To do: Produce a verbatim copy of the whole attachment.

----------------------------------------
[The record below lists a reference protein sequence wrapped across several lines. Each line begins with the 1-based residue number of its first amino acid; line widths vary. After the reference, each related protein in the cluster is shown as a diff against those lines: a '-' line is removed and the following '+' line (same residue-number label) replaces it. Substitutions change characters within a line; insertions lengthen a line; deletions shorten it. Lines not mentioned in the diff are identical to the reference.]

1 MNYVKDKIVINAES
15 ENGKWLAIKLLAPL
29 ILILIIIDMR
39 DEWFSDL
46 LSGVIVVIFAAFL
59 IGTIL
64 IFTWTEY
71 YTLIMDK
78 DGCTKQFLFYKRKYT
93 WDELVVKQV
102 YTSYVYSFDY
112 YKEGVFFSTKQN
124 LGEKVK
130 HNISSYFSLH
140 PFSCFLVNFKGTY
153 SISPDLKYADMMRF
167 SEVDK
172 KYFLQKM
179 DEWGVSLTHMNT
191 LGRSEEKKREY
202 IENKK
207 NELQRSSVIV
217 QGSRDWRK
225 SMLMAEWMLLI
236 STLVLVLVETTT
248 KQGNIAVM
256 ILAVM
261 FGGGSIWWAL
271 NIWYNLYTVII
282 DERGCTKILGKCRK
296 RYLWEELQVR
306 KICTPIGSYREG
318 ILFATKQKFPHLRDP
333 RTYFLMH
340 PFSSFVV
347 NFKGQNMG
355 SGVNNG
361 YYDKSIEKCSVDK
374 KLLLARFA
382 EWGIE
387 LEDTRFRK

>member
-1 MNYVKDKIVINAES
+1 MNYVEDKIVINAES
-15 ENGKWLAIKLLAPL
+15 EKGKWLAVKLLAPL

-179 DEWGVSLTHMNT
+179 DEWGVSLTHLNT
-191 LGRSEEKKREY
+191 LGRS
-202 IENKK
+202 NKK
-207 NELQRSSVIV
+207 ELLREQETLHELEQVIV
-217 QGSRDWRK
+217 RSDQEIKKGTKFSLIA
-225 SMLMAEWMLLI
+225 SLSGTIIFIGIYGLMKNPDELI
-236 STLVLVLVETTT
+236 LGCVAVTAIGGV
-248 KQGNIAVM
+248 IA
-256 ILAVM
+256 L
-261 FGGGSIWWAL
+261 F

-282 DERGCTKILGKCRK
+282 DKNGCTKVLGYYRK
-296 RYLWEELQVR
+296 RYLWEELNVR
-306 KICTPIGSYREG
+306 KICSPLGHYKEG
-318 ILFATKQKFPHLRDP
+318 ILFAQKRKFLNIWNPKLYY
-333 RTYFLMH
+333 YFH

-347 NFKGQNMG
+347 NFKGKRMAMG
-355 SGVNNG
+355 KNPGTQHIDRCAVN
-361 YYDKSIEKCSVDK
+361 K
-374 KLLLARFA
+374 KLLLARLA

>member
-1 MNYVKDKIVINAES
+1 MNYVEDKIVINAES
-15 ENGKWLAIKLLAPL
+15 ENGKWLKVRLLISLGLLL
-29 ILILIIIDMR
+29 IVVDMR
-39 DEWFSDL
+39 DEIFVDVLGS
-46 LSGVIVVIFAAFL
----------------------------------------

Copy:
[The record below lists a reference protein sequence wrapped across several lines. Each line begins with the 1-based residue number of its first amino acid; line widths vary. After the reference, each related protein in the cluster is shown as a diff against those lines: a '-' line is removed and the following '+' line (same residue-number label) replaces it. Substitutions change characters within a line; insertions lengthen a line; deletions shorten it. Lines not mentioned in the diff are identical to the reference.]

1 MNYVKDKIVINAES
15 ENGKWLAIKLLAPL
29 ILILIIIDMR
39 DEWFSDL
46 LSGVIVVIFAAFL
59 IGTIL
64 IFTWTEY
71 YTLIMDK
78 DGCTKQFLFYKRKYT
93 WDELVVKQV
102 YTSYVYSFDY
112 YKEGVFFSTKQN
124 LGEKVK
130 HNISSYFSLH
140 PFSCFLVNFKGTY
153 SISPDLKYADMMRF
167 SEVDK
172 KYFLQKM
179 DEWGVSLTHMNT
191 LGRSEEKKREY
202 IENKK
207 NELQRSSVIV
217 QGSRDWRK
225 SMLMAEWMLLI
236 STLVLVLVETTT
248 KQGNIAVM
256 ILAVM
261 FGGGSIWWAL
271 NIWYNLYTVII
282 DERGCTKILGKCRK
296 RYLWEELQVR
306 KICTPIGSYREG
318 ILFATKQKFPHLRDP
333 RTYFLMH
340 PFSSFVV
347 NFKGQNMG
355 SGVNNG
361 YYDKSIEKCSVDK
374 KLLLARFA
382 EWGIE
387 LEDTRFRK

>member
-1 MNYVKDKIVINAES
+1 MNYVEDKIVINAES
-15 ENGKWLAIKLLAPL
+15 EKGKWLAVKLLAPL

-179 DEWGVSLTHMNT
+179 DEWGVSLTHLNT
-191 LGRSEEKKREY
+191 LGRS
-202 IENKK
+202 NKK
-207 NELQRSSVIV
+207 ELLREQETLHELEQVIV
-217 QGSRDWRK
+217 RSDQEIKKGTKFSLIA
-225 SMLMAEWMLLI
+225 SLSGTIIFIGIYGLMKNPDELI
-236 STLVLVLVETTT
+236 LGCVAVTAIGGV
-248 KQGNIAVM
+248 IA
-256 ILAVM
+256 L
-261 FGGGSIWWAL
+261 F

-282 DERGCTKILGKCRK
+282 DKNGCTKVLGYYRK
-296 RYLWEELQVR
+296 RYLWEELNVR
-306 KICTPIGSYREG
+306 KICSPLGHYKEG
-318 ILFATKQKFPHLRDP
+318 ILFAQKRKFLNIWNPKLYY
-333 RTYFLMH
+333 YFH

-347 NFKGQNMG
+347 NFKGKRMAMG
-355 SGVNNG
+355 KNPGTQHIDRCAVN
-361 YYDKSIEKCSVDK
+361 K
-374 KLLLARFA
+374 KLLLARLA

>member
-1 MNYVKDKIVINAES
+1 MNYVEDKIVINAES
-15 ENGKWLAIKLLAPL
+15 ENGKWLKVRLLISLGLLL
-29 ILILIIIDMR
+29 IVVDMR
-39 DEWFSDL
+39 DEIFVDVLGS
-46 LSGVIVVIFAAFL